Can the Army's new and improved basic training program really turn guys from fat to fit? We shipped our man out to see if Uncle Sam has a fighting chance.
Razor wire's a bitch. I'm wriggling under a chain-link fence in the dark when my glove snags. I hear gunshots. Then chanting in Arabic. Suddenly, boom! A burst of white illuminates dozens of camo'd bodies in the cold, wet sand. Sweat fogs my glasses. A 16-pound flak vest jabs my ribs. And my hips are aching. It's just like Call of Duty!" says the 18-year-old panting next to me. Except our fingers and toes are numb, and those gunshots are real. Two M240 machine guns are blasting 12,000 live rounds of 7.62 mm caliber bullets overhead.
Tonight I've joined 205 recruits at Fort Leonard Wood, Missouri, one of five Army bases that transform 160,000 average Joes and Janes into soldiers each year. The platoon I've been assigned to is 75 yards away from finishing its final challenge of basic combat training. It's called "movement under direct fire," or MUDF, and it's kicking my ass. More than a dozen recruits in this wing of the 48th Infantry Regiment are sidelined due to injury (or nerves). But believe it or not, this is an improvement for the Army.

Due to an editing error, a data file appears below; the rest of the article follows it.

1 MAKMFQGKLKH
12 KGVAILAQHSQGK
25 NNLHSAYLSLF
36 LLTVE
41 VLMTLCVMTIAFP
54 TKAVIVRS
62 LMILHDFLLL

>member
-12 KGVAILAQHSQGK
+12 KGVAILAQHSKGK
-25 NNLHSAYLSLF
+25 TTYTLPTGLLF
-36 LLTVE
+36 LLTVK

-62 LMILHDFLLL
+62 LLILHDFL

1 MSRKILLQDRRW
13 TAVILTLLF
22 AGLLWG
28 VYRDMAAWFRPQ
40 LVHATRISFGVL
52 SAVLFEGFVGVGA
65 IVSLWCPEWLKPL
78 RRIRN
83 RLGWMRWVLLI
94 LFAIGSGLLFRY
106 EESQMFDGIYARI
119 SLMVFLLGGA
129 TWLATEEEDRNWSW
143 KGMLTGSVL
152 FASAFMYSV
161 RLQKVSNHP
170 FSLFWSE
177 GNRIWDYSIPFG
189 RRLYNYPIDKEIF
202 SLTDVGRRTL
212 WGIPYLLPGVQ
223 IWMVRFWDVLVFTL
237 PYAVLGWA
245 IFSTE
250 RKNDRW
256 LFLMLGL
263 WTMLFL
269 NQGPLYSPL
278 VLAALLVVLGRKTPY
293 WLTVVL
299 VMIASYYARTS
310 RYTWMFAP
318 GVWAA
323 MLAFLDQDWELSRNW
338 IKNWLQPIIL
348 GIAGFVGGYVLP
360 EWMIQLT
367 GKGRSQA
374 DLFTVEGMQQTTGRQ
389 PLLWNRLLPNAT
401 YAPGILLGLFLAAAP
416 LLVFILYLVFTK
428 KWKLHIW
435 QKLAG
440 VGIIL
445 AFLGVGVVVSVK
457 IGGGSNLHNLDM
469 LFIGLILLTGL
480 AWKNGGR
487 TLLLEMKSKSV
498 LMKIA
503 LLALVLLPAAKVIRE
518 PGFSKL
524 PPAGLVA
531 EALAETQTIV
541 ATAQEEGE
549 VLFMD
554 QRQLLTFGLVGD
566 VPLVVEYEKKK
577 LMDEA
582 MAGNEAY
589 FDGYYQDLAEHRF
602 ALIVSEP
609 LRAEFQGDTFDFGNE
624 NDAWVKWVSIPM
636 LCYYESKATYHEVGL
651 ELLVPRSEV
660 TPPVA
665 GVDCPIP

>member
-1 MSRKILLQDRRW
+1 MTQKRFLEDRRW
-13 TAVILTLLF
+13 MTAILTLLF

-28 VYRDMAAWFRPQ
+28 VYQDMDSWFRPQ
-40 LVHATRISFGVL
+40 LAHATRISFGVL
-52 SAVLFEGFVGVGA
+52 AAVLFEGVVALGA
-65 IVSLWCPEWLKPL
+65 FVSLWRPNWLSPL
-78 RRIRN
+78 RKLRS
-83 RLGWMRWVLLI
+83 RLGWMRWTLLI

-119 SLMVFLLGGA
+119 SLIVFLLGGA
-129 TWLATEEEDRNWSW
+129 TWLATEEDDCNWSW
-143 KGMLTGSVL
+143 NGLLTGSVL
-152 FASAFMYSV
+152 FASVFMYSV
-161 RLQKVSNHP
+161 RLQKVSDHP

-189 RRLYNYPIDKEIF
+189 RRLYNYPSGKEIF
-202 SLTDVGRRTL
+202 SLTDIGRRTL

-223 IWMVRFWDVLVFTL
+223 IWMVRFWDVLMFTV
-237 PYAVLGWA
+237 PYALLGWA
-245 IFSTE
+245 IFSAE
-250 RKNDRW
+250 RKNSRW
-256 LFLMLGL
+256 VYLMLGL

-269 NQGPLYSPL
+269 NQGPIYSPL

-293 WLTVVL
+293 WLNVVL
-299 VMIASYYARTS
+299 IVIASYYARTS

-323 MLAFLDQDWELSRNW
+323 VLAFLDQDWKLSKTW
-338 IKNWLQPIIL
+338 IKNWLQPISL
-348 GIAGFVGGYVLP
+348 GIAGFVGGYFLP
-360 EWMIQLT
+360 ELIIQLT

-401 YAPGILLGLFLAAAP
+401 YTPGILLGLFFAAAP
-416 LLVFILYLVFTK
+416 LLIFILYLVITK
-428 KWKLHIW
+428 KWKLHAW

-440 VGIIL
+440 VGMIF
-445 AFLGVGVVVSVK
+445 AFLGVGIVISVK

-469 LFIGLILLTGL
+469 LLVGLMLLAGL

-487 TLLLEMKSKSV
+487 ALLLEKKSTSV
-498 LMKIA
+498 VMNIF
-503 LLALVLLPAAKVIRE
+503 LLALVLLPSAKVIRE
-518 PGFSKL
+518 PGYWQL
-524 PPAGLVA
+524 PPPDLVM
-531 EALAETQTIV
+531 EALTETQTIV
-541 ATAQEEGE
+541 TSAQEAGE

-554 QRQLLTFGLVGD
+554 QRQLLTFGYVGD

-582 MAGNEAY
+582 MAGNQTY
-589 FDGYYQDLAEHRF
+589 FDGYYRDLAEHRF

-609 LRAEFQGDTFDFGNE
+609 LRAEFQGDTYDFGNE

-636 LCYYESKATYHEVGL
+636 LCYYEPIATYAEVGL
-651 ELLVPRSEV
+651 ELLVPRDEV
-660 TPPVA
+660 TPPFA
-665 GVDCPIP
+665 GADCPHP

I've driven to this outpost two hours from St. Louis because "Fort Lost in the Woods" is one of the inaugural bases to instate the first major overhaul of basic combat training-and advanced forms of it-since 1980.